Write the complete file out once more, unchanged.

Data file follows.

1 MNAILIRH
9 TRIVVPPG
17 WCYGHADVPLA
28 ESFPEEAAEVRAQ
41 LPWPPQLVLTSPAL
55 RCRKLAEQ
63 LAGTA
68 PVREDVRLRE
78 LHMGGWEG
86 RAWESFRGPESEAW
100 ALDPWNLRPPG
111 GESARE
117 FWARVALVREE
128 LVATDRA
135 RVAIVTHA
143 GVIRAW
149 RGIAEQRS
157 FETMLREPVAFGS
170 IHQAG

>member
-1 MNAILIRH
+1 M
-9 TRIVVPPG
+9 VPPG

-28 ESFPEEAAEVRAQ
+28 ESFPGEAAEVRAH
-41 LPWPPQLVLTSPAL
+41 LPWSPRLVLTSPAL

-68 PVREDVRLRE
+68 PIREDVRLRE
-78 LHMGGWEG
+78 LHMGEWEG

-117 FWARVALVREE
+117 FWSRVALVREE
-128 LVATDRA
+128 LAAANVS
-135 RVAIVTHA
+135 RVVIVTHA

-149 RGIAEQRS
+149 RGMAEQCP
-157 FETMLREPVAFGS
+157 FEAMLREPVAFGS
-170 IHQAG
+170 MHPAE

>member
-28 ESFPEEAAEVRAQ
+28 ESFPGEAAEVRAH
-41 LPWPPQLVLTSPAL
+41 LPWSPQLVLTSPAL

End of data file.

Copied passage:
1 MNAILIRH
9 TRIVVPPG
17 WCYGHADVPLA
28 ESFPEEAAEVRAQ
41 LPWPPQLVLTSPAL
55 RCRKLAEQ
63 LAGTA
68 PVREDVRLRE
78 LHMGGWEG
86 RAWESFRGPESEAW
100 ALDPWNLRPPG
111 GESARE
117 FWARVALVREE
128 LVATDRA
135 RVAIVTHA
143 GVIRAW
149 RGIAEQRS
157 FETMLREPVAFGS
170 IHQAG

>member
-1 MNAILIRH
+1 M
-9 TRIVVPPG
+9 VPPG

-28 ESFPEEAAEVRAQ
+28 ESFPGEAAEVRAH
-41 LPWPPQLVLTSPAL
+41 LPWSPRLVLTSPAL

-68 PVREDVRLRE
+68 PIREDVRLRE
-78 LHMGGWEG
+78 LHMGEWEG

-117 FWARVALVREE
+117 FWSRVALVREE
-128 LVATDRA
+128 LAAANVS
-135 RVAIVTHA
+135 RVVIVTHA

-149 RGIAEQRS
+149 RGMAEQCP
-157 FETMLREPVAFGS
+157 FEAMLREPVAFGS
-170 IHQAG
+170 MHPAE

>member
-28 ESFPEEAAEVRAQ
+28 ESFPGEAAEVRAH
-41 LPWPPQLVLTSPAL
+41 LPWSPQLVLTSPAL